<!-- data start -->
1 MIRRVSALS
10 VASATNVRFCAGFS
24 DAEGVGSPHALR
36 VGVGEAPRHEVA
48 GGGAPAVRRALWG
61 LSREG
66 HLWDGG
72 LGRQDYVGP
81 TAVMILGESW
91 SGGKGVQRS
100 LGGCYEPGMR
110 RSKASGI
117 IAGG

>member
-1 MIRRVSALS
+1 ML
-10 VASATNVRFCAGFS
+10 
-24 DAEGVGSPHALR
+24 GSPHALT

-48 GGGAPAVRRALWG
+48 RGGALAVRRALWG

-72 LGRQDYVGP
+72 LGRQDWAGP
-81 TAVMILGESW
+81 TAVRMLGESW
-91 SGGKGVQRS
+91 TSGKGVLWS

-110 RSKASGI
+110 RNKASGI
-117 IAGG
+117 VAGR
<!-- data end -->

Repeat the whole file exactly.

1 MIRRVSALS
10 VASATNVRFCAGFS
24 DAEGVGSPHALR
36 VGVGEAPRHEVA
48 GGGAPAVRRALWG
61 LSREG
66 HLWDGG
72 LGRQDYVGP
81 TAVMILGESW
91 SGGKGVQRS
100 LGGCYEPGMR
110 RSKASGI
117 IAGG

>member
-1 MIRRVSALS
+1 ML
-10 VASATNVRFCAGFS
+10 
-24 DAEGVGSPHALR
+24 GSPHALT

-48 GGGAPAVRRALWG
+48 RGGALAVRRALWG

-72 LGRQDYVGP
+72 LGRQDWAGP
-81 TAVMILGESW
+81 TAVRMLGESW
-91 SGGKGVQRS
+91 TSGKGVLWS

-110 RSKASGI
+110 RNKASGI
-117 IAGG
+117 VAGR